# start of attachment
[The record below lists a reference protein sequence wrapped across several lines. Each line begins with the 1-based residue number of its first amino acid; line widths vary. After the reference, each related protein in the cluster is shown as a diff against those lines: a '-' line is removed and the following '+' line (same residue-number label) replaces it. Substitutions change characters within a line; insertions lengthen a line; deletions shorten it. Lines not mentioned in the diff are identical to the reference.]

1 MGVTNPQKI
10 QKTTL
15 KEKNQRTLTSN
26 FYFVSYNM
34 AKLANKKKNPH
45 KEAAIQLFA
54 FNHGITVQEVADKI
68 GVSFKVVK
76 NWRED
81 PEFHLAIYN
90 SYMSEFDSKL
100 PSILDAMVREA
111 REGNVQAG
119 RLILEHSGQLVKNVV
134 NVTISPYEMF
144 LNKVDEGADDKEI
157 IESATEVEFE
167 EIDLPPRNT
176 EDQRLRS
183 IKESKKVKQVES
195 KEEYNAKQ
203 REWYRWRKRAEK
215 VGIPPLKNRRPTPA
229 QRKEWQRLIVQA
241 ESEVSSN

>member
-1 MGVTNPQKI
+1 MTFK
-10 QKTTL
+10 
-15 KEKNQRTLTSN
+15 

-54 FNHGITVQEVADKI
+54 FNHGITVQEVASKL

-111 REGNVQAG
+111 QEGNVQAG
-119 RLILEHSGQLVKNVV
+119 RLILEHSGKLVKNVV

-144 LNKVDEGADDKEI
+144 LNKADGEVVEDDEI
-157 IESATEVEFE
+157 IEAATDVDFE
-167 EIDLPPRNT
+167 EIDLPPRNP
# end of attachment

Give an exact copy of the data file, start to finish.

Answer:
[The record below lists a reference protein sequence wrapped across several lines. Each line begins with the 1-based residue number of its first amino acid; line widths vary. After the reference, each related protein in the cluster is shown as a diff against those lines: a '-' line is removed and the following '+' line (same residue-number label) replaces it. Substitutions change characters within a line; insertions lengthen a line; deletions shorten it. Lines not mentioned in the diff are identical to the reference.]

1 MGVTNPQKI
10 QKTTL
15 KEKNQRTLTSN
26 FYFVSYNM
34 AKLANKKKNPH
45 KEAAIQLFA
54 FNHGITVQEVADKI
68 GVSFKVVK
76 NWRED
81 PEFHLAIYN
90 SYMSEFDSKL
100 PSILDAMVREA
111 REGNVQAG
119 RLILEHSGQLVKNVV
134 NVTISPYEMF
144 LNKVDEGADDKEI
157 IESATEVEFE
167 EIDLPPRNT
176 EDQRLRS
183 IKESKKVKQVES
195 KEEYNAKQ
203 REWYRWRKRAEK
215 VGIPPLKNRRPTPA
229 QRKEWQRLIVQA
241 ESEVSSN

>member
-1 MGVTNPQKI
+1 MTFK
-10 QKTTL
+10 
-15 KEKNQRTLTSN
+15 

-54 FNHGITVQEVADKI
+54 FNHGITVQEVASKL

-111 REGNVQAG
+111 QEGNVQAG
-119 RLILEHSGQLVKNVV
+119 RLILEHSGKLVKNVV

-144 LNKVDEGADDKEI
+144 LNKADGEVVEDDEI
-157 IESATEVEFE
+157 IEAATDVDFE
-167 EIDLPPRNT
+167 EIDLPPRNP